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Stephen Bartenstein

Steve Bartenstein advises companies on the application of international trade controls, including export controls, sanctions, and antiboycott laws and regulations. Mr. Bartenstein also is a litigator with experience representing clients in complex and high-stakes civil litigation, including antitrust matters.

In recent weeks, the U.S. Department of the Treasury has further expanded the scope of sanctions targeting Russia in response to its ongoing invasion of Ukraine and its purported annexation of the Kherson, Zaporizhzhya, Donetsk, and Luhansk regions of Ukraine. The U.S. Department of Commerce also has expanded export controls against Russia and Belarus. These measures are in addition to the new EU and UK sanctions and export controls announced last week and covered in our October 10 client alert.

On September 30, the U.S. Treasury Department’s Office of Foreign Assets Control (“OFAC”) issued guidance that the United States is prepared to more aggressively use its existing authorities to impose sanctions against persons who provide material support to or for sanctioned persons or sanctionable activity, with a particular emphasis on entities and individuals in jurisdictions outside of Russia that provide political or economic support for Russia’s purported annexation of Ukrainian territory. This guidance was accompanied by a series of new designations to OFAC’s List of Specially Designated Nationals and Blocked Persons (“SDN List”), including a Chinese firm and an Armenian firm that were designated for having provided material support to a Russian firm that specializes in procuring foreign items for Russia’s defense industry.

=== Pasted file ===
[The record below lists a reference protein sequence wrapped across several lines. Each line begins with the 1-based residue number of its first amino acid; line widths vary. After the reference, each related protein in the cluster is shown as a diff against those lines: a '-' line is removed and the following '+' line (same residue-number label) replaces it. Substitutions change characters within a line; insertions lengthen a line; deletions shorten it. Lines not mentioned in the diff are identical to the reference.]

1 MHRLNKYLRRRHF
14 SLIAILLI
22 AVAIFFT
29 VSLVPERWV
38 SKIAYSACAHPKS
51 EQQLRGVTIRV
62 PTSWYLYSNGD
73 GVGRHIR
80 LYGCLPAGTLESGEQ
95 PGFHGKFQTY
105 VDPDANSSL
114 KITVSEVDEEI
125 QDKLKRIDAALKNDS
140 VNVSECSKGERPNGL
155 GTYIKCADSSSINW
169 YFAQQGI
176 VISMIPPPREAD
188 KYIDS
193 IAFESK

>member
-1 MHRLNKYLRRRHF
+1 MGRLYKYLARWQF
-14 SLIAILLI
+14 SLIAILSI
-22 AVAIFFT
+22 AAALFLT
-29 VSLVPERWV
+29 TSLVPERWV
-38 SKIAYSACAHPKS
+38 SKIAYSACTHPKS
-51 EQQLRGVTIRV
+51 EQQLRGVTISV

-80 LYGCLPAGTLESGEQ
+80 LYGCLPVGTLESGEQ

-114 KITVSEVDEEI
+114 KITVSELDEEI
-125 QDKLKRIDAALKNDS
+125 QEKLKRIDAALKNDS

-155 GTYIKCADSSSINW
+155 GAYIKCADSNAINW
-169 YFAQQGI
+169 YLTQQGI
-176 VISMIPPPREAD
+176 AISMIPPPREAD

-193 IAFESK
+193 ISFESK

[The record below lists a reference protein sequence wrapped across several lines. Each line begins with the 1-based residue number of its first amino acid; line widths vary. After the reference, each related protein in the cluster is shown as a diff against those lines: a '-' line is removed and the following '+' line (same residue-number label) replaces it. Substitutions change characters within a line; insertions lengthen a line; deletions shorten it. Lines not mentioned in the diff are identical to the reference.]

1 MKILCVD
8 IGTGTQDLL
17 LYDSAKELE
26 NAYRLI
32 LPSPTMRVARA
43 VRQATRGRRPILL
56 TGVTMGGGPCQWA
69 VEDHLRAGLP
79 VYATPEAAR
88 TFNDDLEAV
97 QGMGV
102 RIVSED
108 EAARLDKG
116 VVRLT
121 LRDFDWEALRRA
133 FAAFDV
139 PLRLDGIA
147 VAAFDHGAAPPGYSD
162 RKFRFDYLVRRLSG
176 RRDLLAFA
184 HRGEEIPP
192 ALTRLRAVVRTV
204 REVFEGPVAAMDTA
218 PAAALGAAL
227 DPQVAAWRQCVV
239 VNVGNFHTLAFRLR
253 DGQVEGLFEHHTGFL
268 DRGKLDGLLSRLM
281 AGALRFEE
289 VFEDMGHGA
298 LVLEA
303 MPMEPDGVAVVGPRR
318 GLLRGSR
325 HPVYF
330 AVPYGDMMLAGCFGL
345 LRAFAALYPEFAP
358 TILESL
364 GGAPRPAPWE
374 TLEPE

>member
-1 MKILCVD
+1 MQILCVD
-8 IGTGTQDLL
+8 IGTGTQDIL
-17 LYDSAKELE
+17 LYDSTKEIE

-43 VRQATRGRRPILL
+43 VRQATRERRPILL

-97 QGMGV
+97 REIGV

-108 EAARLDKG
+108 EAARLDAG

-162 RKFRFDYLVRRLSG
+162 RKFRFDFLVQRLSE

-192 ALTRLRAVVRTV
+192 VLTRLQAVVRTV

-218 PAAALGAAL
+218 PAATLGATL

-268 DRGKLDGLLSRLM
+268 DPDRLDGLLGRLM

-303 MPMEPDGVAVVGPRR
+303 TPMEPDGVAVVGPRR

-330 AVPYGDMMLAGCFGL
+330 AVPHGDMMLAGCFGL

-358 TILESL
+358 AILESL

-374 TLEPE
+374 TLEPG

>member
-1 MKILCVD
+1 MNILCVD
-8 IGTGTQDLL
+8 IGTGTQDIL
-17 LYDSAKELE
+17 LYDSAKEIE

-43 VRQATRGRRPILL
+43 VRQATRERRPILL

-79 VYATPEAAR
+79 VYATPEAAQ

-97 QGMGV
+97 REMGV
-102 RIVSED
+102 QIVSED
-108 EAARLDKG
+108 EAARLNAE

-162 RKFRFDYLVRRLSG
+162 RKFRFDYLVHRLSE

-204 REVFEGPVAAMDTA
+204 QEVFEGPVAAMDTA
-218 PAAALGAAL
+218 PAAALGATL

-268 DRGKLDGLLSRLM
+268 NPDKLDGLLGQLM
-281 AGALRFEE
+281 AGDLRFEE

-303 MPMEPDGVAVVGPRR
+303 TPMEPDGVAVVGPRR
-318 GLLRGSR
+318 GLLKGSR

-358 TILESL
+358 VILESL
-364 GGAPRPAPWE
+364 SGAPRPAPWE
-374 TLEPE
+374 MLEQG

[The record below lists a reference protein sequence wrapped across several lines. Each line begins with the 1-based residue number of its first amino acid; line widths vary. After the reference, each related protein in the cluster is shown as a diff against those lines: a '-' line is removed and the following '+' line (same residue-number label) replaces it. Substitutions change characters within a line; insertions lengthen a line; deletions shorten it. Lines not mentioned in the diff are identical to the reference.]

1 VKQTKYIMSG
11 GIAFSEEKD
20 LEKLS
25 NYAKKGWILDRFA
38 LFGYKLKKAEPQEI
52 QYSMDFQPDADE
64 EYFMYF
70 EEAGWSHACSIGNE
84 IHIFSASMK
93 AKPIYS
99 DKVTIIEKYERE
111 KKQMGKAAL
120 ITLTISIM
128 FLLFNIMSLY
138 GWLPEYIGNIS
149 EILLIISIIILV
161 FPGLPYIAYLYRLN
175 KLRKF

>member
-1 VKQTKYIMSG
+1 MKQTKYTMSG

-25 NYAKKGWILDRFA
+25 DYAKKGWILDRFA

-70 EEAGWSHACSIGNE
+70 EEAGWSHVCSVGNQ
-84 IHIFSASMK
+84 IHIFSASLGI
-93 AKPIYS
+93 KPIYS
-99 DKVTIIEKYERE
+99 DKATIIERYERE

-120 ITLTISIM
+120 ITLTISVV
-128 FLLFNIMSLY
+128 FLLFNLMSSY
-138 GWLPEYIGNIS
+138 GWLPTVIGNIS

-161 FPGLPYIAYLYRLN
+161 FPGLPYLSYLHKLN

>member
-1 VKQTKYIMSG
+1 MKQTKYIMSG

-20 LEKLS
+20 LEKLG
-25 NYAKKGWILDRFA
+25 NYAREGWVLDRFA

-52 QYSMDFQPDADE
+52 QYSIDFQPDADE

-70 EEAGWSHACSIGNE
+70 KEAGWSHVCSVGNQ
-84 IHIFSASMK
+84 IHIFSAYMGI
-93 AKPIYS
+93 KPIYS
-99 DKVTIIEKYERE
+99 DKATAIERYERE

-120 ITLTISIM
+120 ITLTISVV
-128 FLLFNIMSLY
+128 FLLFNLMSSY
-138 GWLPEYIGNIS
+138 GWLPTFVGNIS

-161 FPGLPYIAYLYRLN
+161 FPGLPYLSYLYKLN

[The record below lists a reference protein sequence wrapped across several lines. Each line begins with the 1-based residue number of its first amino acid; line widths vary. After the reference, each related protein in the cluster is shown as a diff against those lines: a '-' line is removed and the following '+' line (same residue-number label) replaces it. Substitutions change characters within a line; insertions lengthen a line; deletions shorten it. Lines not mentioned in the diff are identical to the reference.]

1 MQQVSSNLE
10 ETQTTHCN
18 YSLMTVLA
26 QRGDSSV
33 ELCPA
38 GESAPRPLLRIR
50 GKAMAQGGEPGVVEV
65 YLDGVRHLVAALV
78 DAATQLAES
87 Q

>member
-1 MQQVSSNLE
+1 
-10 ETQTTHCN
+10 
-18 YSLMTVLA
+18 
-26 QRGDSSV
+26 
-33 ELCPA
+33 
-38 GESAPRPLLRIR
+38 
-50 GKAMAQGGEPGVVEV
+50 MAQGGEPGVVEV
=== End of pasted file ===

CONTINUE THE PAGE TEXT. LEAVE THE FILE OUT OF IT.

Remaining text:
On September 15, OFAC issued two new determinations: a determination pursuant to Executive Order (“E.O.”) 14024 and a determination pursuant to E.O. 14071. The first authorizes the imposition of property-blocking sanctions against persons determined to operate in, or to have operated in, the quantum computing sector of the Russian economy. The second prohibits U.S. persons, with limited exceptions, from providing quantum computing services to any person located in Russia.

On September 9, OFAC issued preliminary guidance concerning a ban on a broad range of services related to the maritime transportation of Russian-origin crude oil and petroleum products (collectively “seaborne Russian oil”). The ban will take effect on December 5, 2022 with respect to maritime transportation of Russian crude oil and on February 5, 2023 with respect to maritime transportation of Russian petroleum products. The ban will include an exception for the receipt of services by jurisdictions or actors that purchase seaborne Russian oil at or below a price cap to be established by a coalition of countries including members of the G7, the EU, and the United States.